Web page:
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Historians at the AHA debate the value and place for Confederate monuments, memorials and other symbols

Those driving or even flying here this week for the American Historical Association’s annual meeting might have glimpsed Stone Mountain out their car or airplane window. The massive, Mount Rushmore-style tribute to Confederate leaders Jefferson Davis, Robert E. Lee and Thomas “Stonewall” Jackson is hard to miss and -- for many -- hard to stomach. But what can and should be done about the thousands upon thousands of Confederate memorials and other symbols throughout the American South, many of which are on college and university campuses?

The topic was the subject of a plenary session for the first time open to the public here Thursday at the AHA’s gathering.

James Grossman, executive director of the AHA, and a panel of noted experts on the American South all said the evening’s discussion was precipitated by the June massacre at Emanuel African Methodist Episcopal Church, in Charleston, S.C., which prompted debates about state-sanctioned Confederate iconography due to the shooter’s interest in such symbols, as well as the recent student protest movement.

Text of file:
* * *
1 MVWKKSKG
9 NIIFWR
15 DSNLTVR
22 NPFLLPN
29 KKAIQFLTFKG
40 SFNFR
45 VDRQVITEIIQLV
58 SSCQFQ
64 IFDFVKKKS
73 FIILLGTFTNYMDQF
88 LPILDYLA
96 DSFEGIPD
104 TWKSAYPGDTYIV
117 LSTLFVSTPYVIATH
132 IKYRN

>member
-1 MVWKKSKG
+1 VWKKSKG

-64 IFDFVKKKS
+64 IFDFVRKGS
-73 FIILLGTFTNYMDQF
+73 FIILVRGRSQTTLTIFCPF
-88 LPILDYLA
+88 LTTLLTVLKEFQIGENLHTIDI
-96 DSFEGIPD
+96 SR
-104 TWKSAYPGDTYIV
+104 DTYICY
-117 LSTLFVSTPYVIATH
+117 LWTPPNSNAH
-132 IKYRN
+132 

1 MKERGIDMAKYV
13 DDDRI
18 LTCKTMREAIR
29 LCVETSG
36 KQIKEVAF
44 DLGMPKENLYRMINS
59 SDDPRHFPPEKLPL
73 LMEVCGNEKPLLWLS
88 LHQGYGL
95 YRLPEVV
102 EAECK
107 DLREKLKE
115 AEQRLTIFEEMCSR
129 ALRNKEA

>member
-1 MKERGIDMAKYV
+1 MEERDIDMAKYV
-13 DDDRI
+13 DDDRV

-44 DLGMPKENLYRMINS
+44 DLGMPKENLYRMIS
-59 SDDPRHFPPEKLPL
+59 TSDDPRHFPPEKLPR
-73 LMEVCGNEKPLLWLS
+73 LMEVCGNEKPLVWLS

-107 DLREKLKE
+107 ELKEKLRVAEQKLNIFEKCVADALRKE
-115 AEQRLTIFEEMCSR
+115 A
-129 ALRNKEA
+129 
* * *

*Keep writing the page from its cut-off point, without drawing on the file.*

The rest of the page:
But speakers also said that the history of the Confederate flag and other symbols is long and fraught, and that another national conversation over their value and rightful place was already overdue.

For David Blight, the Class of 1954 Professor of American History at Yale University, the Confederate symbol question is, in part, about where one’s “line” is. For some, he said, the line between what is historically valuable and not is drawn at that which does not promote maximum unity. For others, the line leads to maximum knowledge, and the “troubled wisdom” that comes with it.

Others still draw it at healing justice, if such a thing can be achieved, he said, and yet others at maximum pleasure or pain. Blight said he was pushed by a reporter earlier this year in the aftermath of the Charleston shooting -- which he called the past “exploding” into the present -- to draw his own line. Without realizing it, Blight named the Davis and Lee figures in the National Statuary Hall Collection in the U.S. Capitol as Confederate monuments he found unacceptable.

“I found I had a line,” Blight said, but admitted he couldn’t do anything to remove the statues, which are selected by individual states. ...

Read entire article at Inside Higher ED